|Date of Birth||September 14, 1900|
|Place of Birth||Stockton-on-Tees, Durham|
|Trade / Calling||Clerk|
|Religion||Church of England|
|Service Record||See images|
|Branch||Royal Naval Volunteer Reserve|
|Enlisted / Conscripted||Enlisted|
|Place of Enlistment||Tyneside, England|
|Age at Enlistment||17|
|Theatre of Service||Great Britain|
|Prisoner of War||No|
|Date of Death||March 1 1963|
|Age at Death||62|
|Buried At||Lake of the Woods Cemetery, Kenora, Ontario|
Edwin Fawcett was born on 14 September 1900 in Stockton-on-Tees, Durham, England. His father Edwin Fawcett was from Birstwith, Yorkshire while his mother Mary Whitteron was from nearby Follifoot in Yorkshire, the communities about 80 kilometres from Stockton-on-Tees. The couple married during the second quarter of 1899 in the registration district of Knaresborough, Yorkshire. Edwin was their first born child, followed by Winnifred (1902-1971), Evelyn (1904-1951), and Harry (1910-1980). By the time of the birth of Evelyn the family had moved to Norton, Stockton-on-Tees where Edwin Sr worked as an electric car/tramcar motorman.
At age 17, Edwin joined the Royal Naval Volunteer Reserve at Tyneside on 11 April 1918. Standing 5 feet, 5 3/4 inches tall, with auburn hair and a fair complexion, his occupation was given as clerk on his service record. From 26 August 1918 until discharge on 15 January 1919, Edwin’s service was listed as on the base ship Victory VI, rank of Ordinary Seaman. During WW1 Crystal Palace was used as a training establishment for the Royal Navy. It was officially known as HMS Victory VI, and informally as HMS Crystal Palace. With character described as very good and ability as satisfactory, Edwin was awarded the British War Medal for his service.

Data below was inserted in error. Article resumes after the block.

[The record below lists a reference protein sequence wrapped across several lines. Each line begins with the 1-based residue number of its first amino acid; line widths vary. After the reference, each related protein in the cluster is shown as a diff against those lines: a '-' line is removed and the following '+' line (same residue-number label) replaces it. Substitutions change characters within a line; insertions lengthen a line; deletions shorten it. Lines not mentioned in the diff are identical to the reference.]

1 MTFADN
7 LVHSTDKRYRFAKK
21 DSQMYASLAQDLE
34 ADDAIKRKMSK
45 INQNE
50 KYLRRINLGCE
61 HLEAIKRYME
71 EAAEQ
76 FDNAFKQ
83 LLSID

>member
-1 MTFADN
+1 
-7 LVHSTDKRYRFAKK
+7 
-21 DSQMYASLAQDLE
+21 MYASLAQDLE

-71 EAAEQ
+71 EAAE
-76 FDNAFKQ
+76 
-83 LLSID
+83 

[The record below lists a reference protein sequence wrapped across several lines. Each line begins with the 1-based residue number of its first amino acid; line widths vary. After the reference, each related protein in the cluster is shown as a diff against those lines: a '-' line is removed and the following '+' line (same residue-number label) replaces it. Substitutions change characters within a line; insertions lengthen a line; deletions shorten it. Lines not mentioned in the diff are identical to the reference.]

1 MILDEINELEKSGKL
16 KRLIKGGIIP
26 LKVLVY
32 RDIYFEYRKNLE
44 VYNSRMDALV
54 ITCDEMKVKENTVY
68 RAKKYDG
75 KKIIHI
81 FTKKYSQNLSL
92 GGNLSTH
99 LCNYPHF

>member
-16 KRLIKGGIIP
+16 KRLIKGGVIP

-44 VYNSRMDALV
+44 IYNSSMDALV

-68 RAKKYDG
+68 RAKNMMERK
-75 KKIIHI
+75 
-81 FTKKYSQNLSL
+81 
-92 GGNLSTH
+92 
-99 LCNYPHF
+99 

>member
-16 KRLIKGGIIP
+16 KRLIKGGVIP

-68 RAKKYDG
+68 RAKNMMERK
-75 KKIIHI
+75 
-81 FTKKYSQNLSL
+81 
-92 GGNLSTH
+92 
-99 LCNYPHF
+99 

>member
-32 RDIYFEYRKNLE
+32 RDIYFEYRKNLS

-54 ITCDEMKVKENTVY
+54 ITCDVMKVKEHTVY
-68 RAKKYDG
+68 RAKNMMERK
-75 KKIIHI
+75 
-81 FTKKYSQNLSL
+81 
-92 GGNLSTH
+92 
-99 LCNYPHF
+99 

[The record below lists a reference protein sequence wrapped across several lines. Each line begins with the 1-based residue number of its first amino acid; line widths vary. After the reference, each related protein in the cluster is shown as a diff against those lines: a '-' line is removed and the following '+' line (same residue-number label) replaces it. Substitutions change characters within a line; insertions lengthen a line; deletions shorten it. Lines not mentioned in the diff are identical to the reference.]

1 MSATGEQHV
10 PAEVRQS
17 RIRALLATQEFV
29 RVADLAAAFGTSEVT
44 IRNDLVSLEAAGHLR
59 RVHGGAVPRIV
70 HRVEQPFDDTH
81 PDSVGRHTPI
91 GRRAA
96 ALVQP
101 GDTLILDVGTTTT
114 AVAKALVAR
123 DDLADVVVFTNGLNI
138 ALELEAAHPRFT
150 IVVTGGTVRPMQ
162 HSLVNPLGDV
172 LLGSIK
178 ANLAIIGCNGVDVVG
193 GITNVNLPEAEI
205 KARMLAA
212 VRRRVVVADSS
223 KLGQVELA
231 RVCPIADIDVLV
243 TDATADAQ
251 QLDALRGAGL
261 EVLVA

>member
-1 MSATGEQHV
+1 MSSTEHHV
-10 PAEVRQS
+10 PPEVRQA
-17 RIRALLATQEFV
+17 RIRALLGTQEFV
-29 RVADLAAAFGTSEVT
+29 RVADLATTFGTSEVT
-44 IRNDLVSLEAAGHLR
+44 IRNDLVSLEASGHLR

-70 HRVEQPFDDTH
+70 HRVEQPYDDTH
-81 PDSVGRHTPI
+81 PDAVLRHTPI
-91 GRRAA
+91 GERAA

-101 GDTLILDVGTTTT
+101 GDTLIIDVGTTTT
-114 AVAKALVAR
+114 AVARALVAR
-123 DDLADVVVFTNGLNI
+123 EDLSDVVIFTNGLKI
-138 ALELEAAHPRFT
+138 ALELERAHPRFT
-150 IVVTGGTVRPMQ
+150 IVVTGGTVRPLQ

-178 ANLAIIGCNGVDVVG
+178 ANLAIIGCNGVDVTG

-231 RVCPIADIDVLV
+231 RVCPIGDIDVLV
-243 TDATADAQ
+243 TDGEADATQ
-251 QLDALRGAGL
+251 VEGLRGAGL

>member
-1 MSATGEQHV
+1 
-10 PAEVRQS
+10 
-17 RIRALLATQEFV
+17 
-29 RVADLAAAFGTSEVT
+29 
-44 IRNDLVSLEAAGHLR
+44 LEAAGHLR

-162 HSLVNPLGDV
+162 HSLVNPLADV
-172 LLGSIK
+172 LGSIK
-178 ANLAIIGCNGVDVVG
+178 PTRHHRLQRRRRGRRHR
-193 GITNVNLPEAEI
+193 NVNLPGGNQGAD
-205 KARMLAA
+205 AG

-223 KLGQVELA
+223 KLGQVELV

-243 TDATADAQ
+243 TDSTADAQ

Edwin immigrated to Canada in November of 1920, arriving in Halifax aboard the Canada on the 29th. He was travelling with a group of at least 9 young men, all listed as clerks on their way to work for the Royal Bank. Edwin’s destination was given as Montreal on the passenger list. He eventually ended up in Winnipeg where he worked for the G Hare Company as an accountant.
On 10 July 1935, in Winnipeg, Edwin married Gladys Chicken. Born on 29 January 1912 near Culross in the RM of Grey in Manitoba, Gladys was the daughter of English immigrants Thomas Chicken and Mary Alice Harrison. Her parents had married in 1902, and along with Gladys’ older siblings had arrived in Canada in June of 1910 aboard the Lake Manitoba. Their destination was given as Starbuck, Manitoba, a small community near Culross, and intended occupation as farmers.
According to his obituary, Edwin and Gladys moved to Kenora, Ontario in 1937 where Edwin operated his own accountancy business. Living in nearby Norman (now a part of Kenora), the couple gave birth to two sons, William and Thomas.
Edwin died suddenly at home on 1 March 1963. At the time of his death he was survived by his wife Gladys and sons William and Thomas, as well as his sister Winnifred (John) Boggon and brother Harry (Cicely Longthorne) back in England. He was predeceased by his parents and sister Evelyn (Thomas) Kidd. Edwin is interred in the Lake of the Woods Cemetery in Kenora.
By Judy Stockham